Work after prostate cancer: a systematic review
Journal of Cancer Survivorship
School of Medical and Health Sciences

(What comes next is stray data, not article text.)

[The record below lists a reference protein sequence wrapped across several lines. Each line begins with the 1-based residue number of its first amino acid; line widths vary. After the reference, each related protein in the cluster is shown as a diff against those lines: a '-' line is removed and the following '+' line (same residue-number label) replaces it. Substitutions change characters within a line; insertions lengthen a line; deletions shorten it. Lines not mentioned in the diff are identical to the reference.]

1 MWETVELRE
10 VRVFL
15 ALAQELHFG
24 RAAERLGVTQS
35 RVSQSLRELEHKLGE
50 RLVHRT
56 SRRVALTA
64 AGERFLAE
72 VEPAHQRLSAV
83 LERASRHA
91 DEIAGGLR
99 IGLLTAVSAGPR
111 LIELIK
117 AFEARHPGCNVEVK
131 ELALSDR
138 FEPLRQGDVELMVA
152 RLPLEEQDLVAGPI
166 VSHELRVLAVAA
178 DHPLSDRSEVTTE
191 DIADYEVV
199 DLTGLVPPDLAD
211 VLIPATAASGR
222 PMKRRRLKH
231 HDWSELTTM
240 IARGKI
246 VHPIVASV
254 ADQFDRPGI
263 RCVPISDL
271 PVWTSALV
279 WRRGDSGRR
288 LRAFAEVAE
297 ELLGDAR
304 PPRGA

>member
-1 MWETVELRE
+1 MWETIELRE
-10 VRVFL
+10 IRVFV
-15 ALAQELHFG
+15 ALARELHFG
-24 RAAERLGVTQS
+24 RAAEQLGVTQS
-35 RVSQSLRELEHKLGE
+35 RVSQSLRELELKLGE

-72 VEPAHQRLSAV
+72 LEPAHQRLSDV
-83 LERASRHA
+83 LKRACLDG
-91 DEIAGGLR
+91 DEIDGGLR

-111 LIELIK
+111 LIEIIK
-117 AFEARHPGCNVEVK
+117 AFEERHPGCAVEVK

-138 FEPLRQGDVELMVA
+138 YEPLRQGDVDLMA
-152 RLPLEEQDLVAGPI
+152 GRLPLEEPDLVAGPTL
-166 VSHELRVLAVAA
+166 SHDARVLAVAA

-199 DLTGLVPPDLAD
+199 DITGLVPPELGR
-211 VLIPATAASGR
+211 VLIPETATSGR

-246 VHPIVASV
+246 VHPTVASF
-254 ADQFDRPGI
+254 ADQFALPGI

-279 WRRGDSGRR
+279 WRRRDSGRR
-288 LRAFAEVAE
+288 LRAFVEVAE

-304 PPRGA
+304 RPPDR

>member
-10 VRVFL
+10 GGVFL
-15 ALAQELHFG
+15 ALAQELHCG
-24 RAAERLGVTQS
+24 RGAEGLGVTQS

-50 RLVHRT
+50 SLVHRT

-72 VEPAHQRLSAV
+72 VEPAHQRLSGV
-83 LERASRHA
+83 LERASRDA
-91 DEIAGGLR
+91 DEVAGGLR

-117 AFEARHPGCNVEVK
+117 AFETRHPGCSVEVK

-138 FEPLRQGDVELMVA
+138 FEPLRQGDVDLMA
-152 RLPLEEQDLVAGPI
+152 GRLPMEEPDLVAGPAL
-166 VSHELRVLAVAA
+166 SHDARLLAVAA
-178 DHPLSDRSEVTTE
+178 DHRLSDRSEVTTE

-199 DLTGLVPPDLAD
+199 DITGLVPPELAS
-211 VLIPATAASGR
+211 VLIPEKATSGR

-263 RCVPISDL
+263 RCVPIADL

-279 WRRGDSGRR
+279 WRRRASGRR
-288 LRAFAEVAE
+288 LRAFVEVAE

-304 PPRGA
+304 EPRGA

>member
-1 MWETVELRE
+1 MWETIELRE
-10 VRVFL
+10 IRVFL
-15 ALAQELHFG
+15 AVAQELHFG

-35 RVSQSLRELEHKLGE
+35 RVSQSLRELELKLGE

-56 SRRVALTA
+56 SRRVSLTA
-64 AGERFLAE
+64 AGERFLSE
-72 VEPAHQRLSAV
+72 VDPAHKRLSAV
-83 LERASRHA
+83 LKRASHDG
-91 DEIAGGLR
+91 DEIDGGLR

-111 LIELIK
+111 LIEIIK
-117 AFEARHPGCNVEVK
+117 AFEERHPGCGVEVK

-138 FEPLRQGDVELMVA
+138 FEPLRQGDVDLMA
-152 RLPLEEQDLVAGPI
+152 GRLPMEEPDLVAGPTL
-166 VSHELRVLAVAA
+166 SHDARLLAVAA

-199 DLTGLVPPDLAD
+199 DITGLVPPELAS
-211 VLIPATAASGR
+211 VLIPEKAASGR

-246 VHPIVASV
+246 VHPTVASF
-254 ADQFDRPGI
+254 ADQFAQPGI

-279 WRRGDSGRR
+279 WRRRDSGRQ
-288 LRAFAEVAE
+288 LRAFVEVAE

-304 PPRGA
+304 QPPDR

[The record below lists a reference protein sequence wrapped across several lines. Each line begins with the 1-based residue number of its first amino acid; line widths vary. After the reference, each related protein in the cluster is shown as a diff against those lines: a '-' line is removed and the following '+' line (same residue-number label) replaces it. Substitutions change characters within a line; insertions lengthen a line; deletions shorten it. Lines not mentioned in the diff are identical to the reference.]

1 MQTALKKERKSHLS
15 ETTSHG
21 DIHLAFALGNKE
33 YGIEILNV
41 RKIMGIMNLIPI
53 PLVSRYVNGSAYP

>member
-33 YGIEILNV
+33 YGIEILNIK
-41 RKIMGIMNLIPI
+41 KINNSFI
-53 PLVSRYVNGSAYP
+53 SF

Purpose: Research in the field of vocational rehabilitation, specifically for prostate cancer, remains rare despite increasing recognition of the role of vocational interventions in other cancer groups. The aim of this review was to compile and evaluate current trends, facilitators and barriers associated with returning to work after a prostate cancer diagnosis. Method: The literature search was conducted in March 2018 using the Preferred Reporting Items for Systematic Reviews and Meta-Analyses (PRISMA) guidelines. Forty-seven original research papers published in English in peer-reviewed journals were identified. The included studies comprised a total of 20,083 prostate cancer patients with a mean age of 61 years. Results: The studies implied a good overall return to work prognosis in prostate cancer patients; however, these findings are not generalisable to those with physically demanding or low paid jobs, comorbid conditions or poor physical functioning. Conclusion: The limited research investigating the long-term implications of prostate cancer indicates that there may be problems related to job retention and early unwanted retirement. Facilitators and barriers to employment after prostate cancer are identified and implications for vocational interventions and further research are discussed. Implications for Cancer Survivors: This review helps to shed light on the barriers and facilitators to employment among prostate cancer survivors, as well as the need for further research and development in vocational rehabilitation interventions for this population.